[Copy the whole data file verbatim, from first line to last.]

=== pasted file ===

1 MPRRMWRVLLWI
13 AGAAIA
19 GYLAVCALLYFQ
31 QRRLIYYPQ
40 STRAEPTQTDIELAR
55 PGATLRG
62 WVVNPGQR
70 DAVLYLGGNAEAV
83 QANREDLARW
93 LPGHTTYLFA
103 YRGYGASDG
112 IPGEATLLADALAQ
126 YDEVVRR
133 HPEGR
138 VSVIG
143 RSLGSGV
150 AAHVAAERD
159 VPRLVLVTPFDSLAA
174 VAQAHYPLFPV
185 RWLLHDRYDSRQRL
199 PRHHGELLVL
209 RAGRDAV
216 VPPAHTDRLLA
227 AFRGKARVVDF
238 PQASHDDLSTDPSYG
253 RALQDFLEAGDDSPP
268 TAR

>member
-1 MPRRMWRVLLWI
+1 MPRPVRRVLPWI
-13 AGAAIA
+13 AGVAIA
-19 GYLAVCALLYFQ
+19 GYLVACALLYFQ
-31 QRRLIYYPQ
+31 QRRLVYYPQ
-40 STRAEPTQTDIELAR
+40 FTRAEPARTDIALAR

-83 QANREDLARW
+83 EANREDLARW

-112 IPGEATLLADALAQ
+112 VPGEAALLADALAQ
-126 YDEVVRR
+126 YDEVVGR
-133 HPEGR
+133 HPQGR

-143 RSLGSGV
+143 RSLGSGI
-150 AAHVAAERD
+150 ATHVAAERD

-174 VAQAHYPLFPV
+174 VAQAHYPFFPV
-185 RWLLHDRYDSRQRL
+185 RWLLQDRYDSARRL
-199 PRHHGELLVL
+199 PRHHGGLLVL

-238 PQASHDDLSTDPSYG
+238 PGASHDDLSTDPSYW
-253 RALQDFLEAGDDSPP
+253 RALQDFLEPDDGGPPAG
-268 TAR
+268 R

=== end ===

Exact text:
1 MPRRMWRVLLWI
13 AGAAIA
19 GYLAVCALLYFQ
31 QRRLIYYPQ
40 STRAEPTQTDIELAR
55 PGATLRG
62 WVVNPGQR
70 DAVLYLGGNAEAV
83 QANREDLARW
93 LPGHTTYLFA
103 YRGYGASDG
112 IPGEATLLADALAQ
126 YDEVVRR
133 HPEGR
138 VSVIG
143 RSLGSGV
150 AAHVAAERD
159 VPRLVLVTPFDSLAA
174 VAQAHYPLFPV
185 RWLLHDRYDSRQRL
199 PRHHGELLVL
209 RAGRDAV
216 VPPAHTDRLLA
227 AFRGKARVVDF
238 PQASHDDLSTDPSYG
253 RALQDFLEAGDDSPP
268 TAR

>member
-1 MPRRMWRVLLWI
+1 MPRPVRRVLPWI
-13 AGAAIA
+13 AGVAIA
-19 GYLAVCALLYFQ
+19 GYLVACALLYFQ
-31 QRRLIYYPQ
+31 QRRLVYYPQ
-40 STRAEPTQTDIELAR
+40 FTRAEPARTDIALAR

-83 QANREDLARW
+83 EANREDLARW

-112 IPGEATLLADALAQ
+112 VPGEAALLADALAQ
-126 YDEVVRR
+126 YDEVVGR
-133 HPEGR
+133 HPQGR

-143 RSLGSGV
+143 RSLGSGI
-150 AAHVAAERD
+150 ATHVAAERD

-174 VAQAHYPLFPV
+174 VAQAHYPFFPV
-185 RWLLHDRYDSRQRL
+185 RWLLQDRYDSARRL
-199 PRHHGELLVL
+199 PRHHGGLLVL

-238 PQASHDDLSTDPSYG
+238 PGASHDDLSTDPSYW
-253 RALQDFLEAGDDSPP
+253 RALQDFLEPDDGGPPAG
-268 TAR
+268 R